House was a longtime Intel executive and former chief executive at Bay Networks before that company was acquired by Nortel in 1998. After the acquisition, House served as president of Nortel for a year before bowing out in August of 1999.
House, 57, reenters a networking market that has changed significantly since the days of the so-called Big Four: Cisco Systems, Cabletron Systems, Bay Networks and 3Com. Of the four, only Cisco remains whole, the others having been broken into pieces or acquired. New entrants, including such companies as Juniper Networks, Redback Networks and Sycamore Networks, have made significant inroads in the industry.
The San Jose, Calif.-based Allegro was founded last year. P.J. Singh, acting chief executive, will now serve as chief technology officer for the company. House will also serve as chairman and president.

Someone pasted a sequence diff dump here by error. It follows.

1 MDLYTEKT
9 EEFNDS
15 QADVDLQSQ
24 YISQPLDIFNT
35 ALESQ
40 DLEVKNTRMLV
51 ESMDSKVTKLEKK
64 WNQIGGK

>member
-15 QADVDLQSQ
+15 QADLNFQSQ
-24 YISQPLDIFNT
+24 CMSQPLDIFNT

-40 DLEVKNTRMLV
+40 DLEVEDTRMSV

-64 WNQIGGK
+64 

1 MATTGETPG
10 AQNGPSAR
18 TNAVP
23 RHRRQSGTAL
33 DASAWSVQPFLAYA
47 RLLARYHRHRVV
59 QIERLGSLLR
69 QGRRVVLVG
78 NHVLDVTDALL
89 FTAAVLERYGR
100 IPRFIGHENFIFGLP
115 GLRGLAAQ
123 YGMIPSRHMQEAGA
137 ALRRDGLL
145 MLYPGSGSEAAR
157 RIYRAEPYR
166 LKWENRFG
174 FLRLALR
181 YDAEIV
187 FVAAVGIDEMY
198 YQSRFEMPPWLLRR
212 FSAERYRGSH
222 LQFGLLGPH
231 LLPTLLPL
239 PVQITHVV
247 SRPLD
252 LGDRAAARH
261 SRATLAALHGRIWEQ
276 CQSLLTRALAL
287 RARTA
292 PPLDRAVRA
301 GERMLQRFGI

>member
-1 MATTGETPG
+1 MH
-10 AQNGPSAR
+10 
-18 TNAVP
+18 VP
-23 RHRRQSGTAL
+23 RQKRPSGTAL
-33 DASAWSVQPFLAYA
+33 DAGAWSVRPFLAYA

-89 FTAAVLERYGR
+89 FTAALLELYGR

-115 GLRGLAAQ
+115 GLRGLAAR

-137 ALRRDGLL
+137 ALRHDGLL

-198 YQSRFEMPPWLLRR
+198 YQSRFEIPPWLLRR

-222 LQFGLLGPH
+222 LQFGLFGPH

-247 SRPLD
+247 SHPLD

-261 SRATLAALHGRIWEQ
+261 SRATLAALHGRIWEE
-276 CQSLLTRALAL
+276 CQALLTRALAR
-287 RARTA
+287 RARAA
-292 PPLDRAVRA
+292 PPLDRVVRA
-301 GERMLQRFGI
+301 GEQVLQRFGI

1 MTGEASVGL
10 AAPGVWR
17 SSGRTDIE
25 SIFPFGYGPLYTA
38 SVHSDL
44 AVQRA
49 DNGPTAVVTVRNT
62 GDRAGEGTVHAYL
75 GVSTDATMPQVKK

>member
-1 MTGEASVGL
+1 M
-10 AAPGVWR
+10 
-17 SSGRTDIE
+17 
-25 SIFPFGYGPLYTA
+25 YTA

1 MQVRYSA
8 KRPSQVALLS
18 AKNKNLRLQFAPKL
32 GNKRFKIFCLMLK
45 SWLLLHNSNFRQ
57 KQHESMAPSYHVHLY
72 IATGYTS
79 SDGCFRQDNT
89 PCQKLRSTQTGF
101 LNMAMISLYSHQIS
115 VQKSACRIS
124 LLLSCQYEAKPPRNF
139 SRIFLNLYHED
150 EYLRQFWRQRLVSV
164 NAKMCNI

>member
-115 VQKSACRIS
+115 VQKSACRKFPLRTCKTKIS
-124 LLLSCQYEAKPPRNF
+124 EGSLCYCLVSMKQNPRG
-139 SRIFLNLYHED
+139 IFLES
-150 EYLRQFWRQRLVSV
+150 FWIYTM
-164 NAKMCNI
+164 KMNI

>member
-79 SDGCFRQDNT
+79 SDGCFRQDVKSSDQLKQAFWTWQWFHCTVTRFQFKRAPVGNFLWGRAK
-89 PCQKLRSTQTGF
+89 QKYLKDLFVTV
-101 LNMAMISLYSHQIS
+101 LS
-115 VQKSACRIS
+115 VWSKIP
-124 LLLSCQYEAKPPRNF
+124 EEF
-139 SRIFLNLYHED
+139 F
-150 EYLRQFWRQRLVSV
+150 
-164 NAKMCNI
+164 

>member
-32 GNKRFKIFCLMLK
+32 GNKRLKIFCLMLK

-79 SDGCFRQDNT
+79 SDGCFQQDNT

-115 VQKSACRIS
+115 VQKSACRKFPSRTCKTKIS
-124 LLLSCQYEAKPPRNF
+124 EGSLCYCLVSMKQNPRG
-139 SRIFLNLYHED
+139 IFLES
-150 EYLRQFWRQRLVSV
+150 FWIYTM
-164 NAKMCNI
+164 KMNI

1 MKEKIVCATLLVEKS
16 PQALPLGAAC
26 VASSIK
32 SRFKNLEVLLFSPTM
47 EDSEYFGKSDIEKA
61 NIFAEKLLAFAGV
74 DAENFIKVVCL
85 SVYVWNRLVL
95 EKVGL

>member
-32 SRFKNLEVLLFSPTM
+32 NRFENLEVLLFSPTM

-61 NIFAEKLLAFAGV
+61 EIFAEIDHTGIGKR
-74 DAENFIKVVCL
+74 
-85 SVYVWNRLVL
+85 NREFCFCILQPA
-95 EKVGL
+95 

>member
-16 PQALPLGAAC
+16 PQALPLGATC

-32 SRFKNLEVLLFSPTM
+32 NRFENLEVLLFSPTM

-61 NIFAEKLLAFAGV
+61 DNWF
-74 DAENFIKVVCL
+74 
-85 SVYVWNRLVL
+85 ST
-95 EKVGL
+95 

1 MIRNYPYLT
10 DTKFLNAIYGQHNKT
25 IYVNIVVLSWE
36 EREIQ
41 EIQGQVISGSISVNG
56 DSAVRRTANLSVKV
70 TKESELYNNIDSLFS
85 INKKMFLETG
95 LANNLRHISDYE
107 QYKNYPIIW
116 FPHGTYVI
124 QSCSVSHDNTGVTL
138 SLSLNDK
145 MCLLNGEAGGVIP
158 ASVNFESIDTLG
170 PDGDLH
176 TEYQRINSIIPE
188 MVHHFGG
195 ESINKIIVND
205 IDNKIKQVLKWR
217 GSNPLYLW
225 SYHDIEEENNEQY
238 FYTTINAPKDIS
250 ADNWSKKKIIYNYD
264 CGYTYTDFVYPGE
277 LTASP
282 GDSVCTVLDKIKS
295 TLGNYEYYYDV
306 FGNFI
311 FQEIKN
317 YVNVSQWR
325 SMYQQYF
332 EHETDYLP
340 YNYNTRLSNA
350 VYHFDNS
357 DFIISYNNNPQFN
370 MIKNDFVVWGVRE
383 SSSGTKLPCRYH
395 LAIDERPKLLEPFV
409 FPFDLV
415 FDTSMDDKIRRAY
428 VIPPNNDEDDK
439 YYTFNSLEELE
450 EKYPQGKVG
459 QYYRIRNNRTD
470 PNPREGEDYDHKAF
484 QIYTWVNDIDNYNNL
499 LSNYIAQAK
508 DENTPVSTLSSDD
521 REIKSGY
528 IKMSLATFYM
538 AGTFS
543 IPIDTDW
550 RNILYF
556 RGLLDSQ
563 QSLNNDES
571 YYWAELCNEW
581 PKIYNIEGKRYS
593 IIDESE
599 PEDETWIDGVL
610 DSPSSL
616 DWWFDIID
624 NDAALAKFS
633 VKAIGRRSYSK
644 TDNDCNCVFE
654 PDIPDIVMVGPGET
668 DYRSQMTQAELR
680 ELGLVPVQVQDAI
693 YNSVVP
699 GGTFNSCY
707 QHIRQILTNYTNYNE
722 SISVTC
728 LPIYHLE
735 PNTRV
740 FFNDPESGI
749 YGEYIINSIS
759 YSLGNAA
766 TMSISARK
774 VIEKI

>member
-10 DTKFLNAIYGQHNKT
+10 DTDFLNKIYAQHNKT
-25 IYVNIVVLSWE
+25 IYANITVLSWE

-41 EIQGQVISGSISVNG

Allegro is developing a networking device called the Wholesale Router System, made up of both hardware and software. Though details of the technology remain sketchy, the new router is targeted at telecommunications carriers and is intended to allow those companies to set up new services for customers quickly and lower the costs of operations, according to company information.
Allegro currently employs more than 125 people, according to its Web site.
House is known as one of the primary drivers of Intel's microprocessor strategy in its early days. He spent 22 years at Intel before taking the helm at Bay in 1996 and restarting the company after a failed merger of two equals, SynOptics Communications and Wellfleet Communications.
House has been on sabbatical since leaving Nortel in 1999. He currently sits on the board of directors of VillaMontage Systems, Salira Optical Networks and mDiversity.
Allegro has thus far received $24 million in a first round of financing from Bessemer Venture Partners, Columbia Capital and Infinity Capital.